South Korea makes up a large proportion of the global market. The frenzy in South Korea is so extreme that Bitcoin prices traded almost $7,000 higher in local exchanges compared to global exchanges. Coinmarketcap removed South Korean exchanges from their site due to this difference. This frenzy has also sparked a draconian response from regulators.

The Financial Times explores South Korea’s approach in more detail. (free) BBC News also looks at the potential exchange ban.

Jamie Dimon, one of the most ardent critics of Bitcoin, has stated that he regrets his previous comments. In 2017 he claimed that anyone who traded Bitcoin was “stupid” and that the currency was “a fraud”. He now backtracks as he claims he sees the potential growth of underlying Blockchain software. (Bloomberg)


Oil prices keep soaring and have nearly hit a 4 year high.  Brent crude rose to $70 a barrel after OPEC agreed to continue their plans to limit oil supplies. These prices have not been seen since December 2014. To put this rapid growth in perspective, in July 2017, Brent crude was still only $42.5 a barrel.

These rising prices will bring much needed growth for oil producing countries but spell bad news for consumers. The rising prices will increase the costs of fuel and imports and in turn the prices of retail goods.

BBC News analyses the recent rise in oil prices.


CMS and Shoosmiths are the first top 50 UK firms to publish their gender pay gap data. At CMS women earn 17.3% than men per hour, while at Shoosmiths women earn 15.4% less than men. Both firms are implementing strategies to address the gaps.

All UK companies who employ more than 250 people are required to publish gender pay gap data by 6th April 2018. Over 500 companies have published their data to date. The average UK  gender pay gap stands at 18%

Legal Week explores the gender pay gap in the legal sector.


Kodak has announced its plans to create a Blockchain product. The project, KodakOne, will allow photographers to track the use of copyrighted images on the internet and verify the ownership information using the Blockchain system. An accompanying cryptocurrency called KodakCoin will be released and photographers who license their images through the services will be paid in this currency. KodakCoin will launch its fundraising ICO on January 31st 2018.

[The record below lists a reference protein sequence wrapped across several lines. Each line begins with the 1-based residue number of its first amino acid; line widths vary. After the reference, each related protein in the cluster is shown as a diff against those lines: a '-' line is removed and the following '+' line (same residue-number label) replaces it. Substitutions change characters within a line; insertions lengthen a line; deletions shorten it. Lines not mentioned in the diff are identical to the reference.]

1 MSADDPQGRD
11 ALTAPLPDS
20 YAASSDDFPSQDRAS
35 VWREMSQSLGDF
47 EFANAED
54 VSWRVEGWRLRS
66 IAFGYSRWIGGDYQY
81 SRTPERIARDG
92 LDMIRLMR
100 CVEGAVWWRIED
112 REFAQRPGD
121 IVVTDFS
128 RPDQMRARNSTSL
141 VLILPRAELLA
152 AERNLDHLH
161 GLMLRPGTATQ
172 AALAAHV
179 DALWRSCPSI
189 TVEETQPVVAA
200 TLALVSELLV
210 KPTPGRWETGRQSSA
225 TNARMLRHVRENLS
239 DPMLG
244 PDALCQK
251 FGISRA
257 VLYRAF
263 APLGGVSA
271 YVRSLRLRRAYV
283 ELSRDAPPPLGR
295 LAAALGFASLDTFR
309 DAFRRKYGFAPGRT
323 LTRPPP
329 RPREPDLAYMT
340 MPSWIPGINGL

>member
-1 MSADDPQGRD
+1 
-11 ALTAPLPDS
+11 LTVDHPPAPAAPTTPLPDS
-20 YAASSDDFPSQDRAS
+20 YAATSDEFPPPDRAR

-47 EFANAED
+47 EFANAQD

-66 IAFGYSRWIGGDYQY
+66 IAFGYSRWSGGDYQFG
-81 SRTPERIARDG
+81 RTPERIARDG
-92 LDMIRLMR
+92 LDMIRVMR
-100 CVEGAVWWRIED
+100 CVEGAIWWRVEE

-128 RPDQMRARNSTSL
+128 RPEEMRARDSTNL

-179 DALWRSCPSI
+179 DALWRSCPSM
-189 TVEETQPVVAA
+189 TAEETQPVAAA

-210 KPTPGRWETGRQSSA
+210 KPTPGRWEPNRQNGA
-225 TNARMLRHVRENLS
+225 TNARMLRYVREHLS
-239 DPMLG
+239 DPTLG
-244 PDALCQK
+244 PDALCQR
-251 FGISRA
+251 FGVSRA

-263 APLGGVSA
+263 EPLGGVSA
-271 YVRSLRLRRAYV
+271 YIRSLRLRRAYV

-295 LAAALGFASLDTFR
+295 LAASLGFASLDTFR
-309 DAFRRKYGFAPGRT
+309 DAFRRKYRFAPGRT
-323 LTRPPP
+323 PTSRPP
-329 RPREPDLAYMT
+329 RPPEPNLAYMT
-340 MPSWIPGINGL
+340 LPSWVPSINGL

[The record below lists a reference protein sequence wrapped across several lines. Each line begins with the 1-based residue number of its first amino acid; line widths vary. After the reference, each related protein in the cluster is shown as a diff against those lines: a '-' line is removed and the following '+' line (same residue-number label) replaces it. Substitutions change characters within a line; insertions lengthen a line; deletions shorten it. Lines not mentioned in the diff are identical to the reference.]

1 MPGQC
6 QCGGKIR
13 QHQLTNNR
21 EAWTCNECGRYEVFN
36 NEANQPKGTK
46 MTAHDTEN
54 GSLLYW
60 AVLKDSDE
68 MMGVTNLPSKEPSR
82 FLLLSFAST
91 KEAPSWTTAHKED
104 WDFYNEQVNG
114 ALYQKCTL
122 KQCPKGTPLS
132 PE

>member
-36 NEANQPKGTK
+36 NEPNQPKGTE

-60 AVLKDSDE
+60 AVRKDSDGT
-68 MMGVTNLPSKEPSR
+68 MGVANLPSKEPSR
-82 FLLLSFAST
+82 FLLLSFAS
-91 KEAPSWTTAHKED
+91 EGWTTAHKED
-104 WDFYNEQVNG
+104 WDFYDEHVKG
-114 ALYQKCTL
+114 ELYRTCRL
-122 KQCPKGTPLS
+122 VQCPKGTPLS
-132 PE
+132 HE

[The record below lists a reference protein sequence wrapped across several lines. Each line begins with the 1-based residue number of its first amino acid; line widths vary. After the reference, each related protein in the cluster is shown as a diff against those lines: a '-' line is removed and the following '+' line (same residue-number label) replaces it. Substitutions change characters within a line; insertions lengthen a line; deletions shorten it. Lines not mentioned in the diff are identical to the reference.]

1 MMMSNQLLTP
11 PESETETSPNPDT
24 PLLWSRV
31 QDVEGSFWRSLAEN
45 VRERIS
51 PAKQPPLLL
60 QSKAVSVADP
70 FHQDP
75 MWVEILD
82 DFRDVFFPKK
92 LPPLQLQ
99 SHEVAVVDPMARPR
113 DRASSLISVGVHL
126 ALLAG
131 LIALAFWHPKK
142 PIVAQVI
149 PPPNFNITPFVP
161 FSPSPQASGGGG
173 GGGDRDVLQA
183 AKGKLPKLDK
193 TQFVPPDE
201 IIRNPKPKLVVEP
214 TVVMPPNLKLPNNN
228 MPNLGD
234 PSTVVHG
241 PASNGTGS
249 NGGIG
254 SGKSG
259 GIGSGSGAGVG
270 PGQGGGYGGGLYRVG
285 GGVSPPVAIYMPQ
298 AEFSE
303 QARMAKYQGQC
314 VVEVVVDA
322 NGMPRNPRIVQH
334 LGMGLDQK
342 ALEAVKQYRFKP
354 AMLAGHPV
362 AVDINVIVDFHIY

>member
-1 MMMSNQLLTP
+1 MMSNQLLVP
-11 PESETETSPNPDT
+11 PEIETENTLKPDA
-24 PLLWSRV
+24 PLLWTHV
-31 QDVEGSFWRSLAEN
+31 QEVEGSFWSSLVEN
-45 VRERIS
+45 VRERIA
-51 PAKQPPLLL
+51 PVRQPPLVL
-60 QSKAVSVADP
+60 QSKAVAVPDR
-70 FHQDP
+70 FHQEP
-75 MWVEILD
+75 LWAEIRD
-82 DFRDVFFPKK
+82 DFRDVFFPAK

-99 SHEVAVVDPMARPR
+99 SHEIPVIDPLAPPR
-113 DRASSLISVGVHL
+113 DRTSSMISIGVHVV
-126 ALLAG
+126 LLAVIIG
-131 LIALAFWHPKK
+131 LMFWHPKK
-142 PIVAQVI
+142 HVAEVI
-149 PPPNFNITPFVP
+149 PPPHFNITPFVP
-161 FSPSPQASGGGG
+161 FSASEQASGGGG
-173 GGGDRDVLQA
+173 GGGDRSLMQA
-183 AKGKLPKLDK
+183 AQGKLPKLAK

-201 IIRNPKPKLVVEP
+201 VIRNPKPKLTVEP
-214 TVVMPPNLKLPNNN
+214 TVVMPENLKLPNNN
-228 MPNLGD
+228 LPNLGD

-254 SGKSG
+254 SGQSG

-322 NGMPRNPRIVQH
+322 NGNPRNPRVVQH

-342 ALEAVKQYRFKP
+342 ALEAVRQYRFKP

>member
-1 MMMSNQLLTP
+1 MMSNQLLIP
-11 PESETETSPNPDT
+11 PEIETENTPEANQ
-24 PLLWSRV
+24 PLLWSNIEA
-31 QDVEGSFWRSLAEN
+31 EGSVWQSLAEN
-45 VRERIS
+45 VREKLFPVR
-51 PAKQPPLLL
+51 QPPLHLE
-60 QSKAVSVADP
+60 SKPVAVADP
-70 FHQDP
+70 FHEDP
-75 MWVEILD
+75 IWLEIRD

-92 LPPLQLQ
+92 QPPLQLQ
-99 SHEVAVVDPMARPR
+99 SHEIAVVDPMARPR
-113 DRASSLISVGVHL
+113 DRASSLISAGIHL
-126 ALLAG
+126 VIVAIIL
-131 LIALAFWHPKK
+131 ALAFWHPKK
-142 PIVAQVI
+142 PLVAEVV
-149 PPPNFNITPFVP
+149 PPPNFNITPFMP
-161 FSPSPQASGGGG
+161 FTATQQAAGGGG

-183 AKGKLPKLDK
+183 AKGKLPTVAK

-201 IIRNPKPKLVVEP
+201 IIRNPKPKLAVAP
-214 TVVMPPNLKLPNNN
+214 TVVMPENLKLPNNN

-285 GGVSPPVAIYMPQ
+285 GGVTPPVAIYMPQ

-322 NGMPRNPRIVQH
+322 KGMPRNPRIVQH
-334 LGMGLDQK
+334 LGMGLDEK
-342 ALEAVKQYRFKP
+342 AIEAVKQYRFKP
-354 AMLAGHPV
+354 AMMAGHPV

Kodak is notoriously a stubborn company when it comes to technological development, they have now decided not to miss the Blockchain train. For many years they refused to get involved with digital photograph and were nearly confined to the past.

Their share price doubled in response to the announcement, bringing much needed good news to shareholders. The full commercial version of KodakOne is expected to be released mid 2019.

Business Insider looks closer at their plans.


Tesco performed best amongst the big supermarkets over the Christmas period. The supermarket posted a 3.1% rise in sales in the last quarter. All other competitors (Asda, Sainsbury’s and Morrisons) saw increases of 2% each over the same time frame.  An additional £1 billion was spent by consumers in the run up to Christmas.

The most significant rises however, were seen at Aldi and Lidl. Both companies saw 16.8% rises in sales in the final quarter of 2017. Sky News looks closer at the sector.


GoPro has suffered a 37% fall in revenues and share prices have plummeted by 20%. The company is now restructuring and will exit the drone market largely due to increased regulation leading to declining sales. They will also cut 250 jobs to reducing their total staff numbers to under 1,000.

In an interview, CEO said while he said the firm had not secured a deal to be acquired by a larger firm but admitted he was open to a takeover. In response to the poor figures, the CEO has reduced his cash payment for 2018 to just $1.

Sky News looks closer at the figures.